Church Wears Out Faithful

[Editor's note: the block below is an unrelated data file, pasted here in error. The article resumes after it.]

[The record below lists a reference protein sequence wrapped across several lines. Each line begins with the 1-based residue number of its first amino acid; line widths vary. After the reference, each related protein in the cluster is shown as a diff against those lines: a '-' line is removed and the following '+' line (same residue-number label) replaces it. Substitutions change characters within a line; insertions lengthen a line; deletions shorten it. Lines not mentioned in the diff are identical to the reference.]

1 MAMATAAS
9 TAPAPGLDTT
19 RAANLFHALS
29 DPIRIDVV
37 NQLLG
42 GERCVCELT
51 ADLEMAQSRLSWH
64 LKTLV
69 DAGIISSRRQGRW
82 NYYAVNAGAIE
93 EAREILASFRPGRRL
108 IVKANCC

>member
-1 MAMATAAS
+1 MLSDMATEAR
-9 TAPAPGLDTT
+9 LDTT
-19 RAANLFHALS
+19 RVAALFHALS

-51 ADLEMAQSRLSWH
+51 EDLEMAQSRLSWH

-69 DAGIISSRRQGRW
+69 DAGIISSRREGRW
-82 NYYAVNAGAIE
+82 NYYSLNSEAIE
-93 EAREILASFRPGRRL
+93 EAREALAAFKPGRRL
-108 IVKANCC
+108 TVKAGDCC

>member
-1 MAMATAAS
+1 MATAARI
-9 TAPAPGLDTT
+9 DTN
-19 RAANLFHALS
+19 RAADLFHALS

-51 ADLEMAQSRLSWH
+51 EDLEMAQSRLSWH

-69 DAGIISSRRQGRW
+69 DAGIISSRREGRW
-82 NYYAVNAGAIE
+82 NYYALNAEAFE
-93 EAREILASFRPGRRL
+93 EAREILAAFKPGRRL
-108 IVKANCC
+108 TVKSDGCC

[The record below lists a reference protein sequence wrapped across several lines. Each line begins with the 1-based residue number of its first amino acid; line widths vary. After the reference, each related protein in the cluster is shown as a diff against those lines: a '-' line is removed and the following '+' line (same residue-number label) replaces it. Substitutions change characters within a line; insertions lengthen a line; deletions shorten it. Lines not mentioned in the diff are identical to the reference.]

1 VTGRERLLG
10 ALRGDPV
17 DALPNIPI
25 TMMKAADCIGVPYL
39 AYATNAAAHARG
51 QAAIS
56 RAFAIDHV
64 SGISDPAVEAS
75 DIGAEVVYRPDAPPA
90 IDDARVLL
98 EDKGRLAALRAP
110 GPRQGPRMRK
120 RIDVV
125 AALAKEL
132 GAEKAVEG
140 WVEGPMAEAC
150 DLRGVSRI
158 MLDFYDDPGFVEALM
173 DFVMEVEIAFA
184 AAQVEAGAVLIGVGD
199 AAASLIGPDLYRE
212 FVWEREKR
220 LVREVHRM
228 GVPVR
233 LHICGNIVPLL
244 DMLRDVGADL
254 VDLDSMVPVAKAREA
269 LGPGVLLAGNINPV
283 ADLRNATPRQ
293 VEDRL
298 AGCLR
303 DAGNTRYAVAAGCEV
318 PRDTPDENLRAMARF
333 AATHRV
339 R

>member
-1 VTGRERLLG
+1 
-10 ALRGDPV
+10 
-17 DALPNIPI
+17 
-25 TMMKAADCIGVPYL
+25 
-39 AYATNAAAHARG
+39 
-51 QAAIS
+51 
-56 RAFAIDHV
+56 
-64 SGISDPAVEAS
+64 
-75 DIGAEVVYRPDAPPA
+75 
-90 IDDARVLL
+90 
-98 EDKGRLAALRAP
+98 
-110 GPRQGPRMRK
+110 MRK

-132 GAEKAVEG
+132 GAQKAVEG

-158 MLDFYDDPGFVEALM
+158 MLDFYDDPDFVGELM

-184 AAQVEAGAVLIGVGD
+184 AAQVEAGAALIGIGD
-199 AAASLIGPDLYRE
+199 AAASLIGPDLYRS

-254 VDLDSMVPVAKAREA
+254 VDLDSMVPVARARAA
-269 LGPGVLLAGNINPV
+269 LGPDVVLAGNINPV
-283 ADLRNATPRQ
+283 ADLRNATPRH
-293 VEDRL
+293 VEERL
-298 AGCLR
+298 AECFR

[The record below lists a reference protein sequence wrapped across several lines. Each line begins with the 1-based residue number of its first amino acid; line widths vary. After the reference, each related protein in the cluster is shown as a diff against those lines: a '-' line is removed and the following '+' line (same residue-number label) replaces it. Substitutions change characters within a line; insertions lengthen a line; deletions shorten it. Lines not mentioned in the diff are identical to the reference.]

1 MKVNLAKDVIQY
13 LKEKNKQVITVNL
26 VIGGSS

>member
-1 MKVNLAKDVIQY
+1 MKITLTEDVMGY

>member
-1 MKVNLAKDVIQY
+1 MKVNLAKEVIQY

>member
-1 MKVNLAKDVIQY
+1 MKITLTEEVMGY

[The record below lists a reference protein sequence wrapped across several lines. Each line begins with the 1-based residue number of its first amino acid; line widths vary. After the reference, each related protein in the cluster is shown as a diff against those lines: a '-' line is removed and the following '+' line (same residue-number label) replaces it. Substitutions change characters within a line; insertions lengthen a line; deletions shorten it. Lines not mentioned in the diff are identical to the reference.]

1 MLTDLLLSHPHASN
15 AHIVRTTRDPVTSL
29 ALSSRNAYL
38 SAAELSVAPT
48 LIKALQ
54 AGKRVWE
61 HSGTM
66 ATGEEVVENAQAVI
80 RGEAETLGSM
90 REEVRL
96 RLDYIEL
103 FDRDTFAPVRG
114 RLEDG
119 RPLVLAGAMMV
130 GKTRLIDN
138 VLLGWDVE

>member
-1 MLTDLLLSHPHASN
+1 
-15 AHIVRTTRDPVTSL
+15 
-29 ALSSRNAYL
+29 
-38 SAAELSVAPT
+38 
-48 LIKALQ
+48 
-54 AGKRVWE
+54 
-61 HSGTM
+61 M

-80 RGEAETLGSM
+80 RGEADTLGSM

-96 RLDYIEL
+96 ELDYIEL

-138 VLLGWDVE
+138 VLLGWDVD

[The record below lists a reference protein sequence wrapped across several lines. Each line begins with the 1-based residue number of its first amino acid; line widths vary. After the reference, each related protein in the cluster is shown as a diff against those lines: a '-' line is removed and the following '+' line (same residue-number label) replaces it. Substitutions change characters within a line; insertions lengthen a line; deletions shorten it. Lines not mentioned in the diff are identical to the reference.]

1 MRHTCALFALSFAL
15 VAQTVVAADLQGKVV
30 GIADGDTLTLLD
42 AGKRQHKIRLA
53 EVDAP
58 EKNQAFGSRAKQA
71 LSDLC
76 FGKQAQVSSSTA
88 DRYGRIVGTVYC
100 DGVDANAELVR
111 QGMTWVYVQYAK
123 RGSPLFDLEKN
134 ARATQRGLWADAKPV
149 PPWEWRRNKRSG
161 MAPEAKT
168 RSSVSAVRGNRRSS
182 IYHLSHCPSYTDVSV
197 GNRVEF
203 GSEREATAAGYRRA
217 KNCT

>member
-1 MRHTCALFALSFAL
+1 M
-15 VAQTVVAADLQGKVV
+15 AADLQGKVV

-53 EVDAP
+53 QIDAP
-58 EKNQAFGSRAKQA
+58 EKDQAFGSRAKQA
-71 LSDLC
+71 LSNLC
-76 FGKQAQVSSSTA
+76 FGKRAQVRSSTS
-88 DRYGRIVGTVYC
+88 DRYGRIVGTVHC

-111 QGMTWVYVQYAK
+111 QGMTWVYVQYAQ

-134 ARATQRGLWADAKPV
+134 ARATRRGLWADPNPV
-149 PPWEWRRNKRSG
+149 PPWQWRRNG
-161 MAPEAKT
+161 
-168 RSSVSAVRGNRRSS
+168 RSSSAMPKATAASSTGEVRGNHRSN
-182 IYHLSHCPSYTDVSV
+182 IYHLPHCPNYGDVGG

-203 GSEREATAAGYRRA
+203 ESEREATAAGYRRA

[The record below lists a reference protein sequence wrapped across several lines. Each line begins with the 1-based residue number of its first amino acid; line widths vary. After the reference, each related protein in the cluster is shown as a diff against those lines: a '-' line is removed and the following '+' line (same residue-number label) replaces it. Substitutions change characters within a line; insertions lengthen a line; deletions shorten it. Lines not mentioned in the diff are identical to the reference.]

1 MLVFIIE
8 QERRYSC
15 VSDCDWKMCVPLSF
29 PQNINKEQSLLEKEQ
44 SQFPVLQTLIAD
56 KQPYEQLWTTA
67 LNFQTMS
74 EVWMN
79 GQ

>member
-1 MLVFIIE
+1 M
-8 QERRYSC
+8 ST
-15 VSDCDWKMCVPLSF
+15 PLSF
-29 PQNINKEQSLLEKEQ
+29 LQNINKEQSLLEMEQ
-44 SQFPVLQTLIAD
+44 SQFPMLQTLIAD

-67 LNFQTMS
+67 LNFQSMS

PITTSBURGH — Last Sunday, a city parish on the top of a steep hill overlooking the neighborhood aptly named Observatory Hill waited for her faithful to arrive for Sunday Mass, as it has every Sunday for over 102 years. It was 9 a.m., just a handful of days after a report was released by the Pennsylvania state grand jury on alleged sexual abuse in 54 of the state’s 67 counties, a report that has rocked this tight-knit community. Some came to Mass. Some did not. Those who did had difficulty holding back tears. The somber music played by the organist reflected the silent despair in the pews. The parish had been hit hard in the 884-page report. The report identified over 1,000 children who became victims of more than 300 abusive priests. This compounded the losses the parish has suffered as the neighborhood’s population has become more secular and transient — a big change from the working-class Catholic population who walked to Mass there in the 1960s and 1970s. That’s when I attended Nativity of Our Lord, over on Pittsburgh’s North Side. I adored Father John Maloney, a young priest who came to our church when I was 5, and going to church at 5 meant different things than it does to an adult. For me it was the honor of wearing a lace covering my head the way the grown-up women did. But it also was the mysterious rhythms of the Latin Mass that seemed to be telling sacred secrets. Mass meant being with my parents, sometimes my entire extended family of aunts and uncles and grandparents —all warm, comfortable, safe feelings that helped draw me into what faith would mean for me as an adult. As I entered first grade, Father Maloney was the vice pastor. He said Mass every Tuesday for the student body of a parish that was at its peak, absorbing blue-collar baby-boom children in the 1960s. We would play on the asphalt playground that was attached to the parish school. It was sloped at an odd angle and littered with loose rocks, but we didn’t seem to notice. Sometimes Father Maloney, who was just 22, would come out and watch us play, as we jumped rope, picked teams for dodgeball or played a vigorous game of tag. We were taught to respect and revere his station. He was handsome and charismatic. When he talked about Scripture, he made you feel as though he knew Jesus personally and he was simply sharing the stories that his close friend wanted you to know. It was he who administered my first two sacraments outside of my baptism: He heard my first confession (I do not remember what sins I committed, but I do remember they did not require me to be sent to the principal’s office) and did my first Holy Communion, which is a monumental moment for a Catholic child. When Father Maloney was transferred to another parish when I was 11, I was sad. When Father Maloney’s name appeared on the list, I was devastated. How could someone who had our complete trust abuse it in such a heinous way? How could he have robbed children of their childhood? The report named 99 priests in the Diocese of Pittsburgh. Three of them served in my parish when I or one of my siblings attended the school: fathers Maloney, Ray Rhoden and James Somma. How can we trust the bishops that allowed this to happen? Simply, we cannot. All of those responsible must be held accountable. The actions of those priests and those in charge cannot take our faith away, but they have made it impossible for me to trust this church. I’ve always held a deep fondness for that playground. For eight years, it was a place of carefree joy, where the only thing I dreaded when I stepped out of the school and onto the grounds was whether I would be picked last for dodgeball. Now I cannot erase from my mind the knowledge that some children were deeply hurting on that playground. Some children were holding in a secret so dark and so humiliating that their souls burned with the shame and the fear they felt every day. And I cannot forgive. I have stood by my church in past crisis, thinking surely it will get it right somehow. This time, that feels impossible. I will stand by my faith — a faith that has guided and shaped me at my core and is difficult to square with the corrupt institution that allowed sick men to steal my classmates’ lives and then facilitated them to do the same elsewhere. The only thing that is uncertain now is how I will find forgiveness. Every time I search my mind’s eye and scan the faces of my classmates on that playground, looking for signs of who needed help, I find it difficult to imagine that forgiveness coming any time soon. SALENA ZITO is a columnist for the Washington Examiner.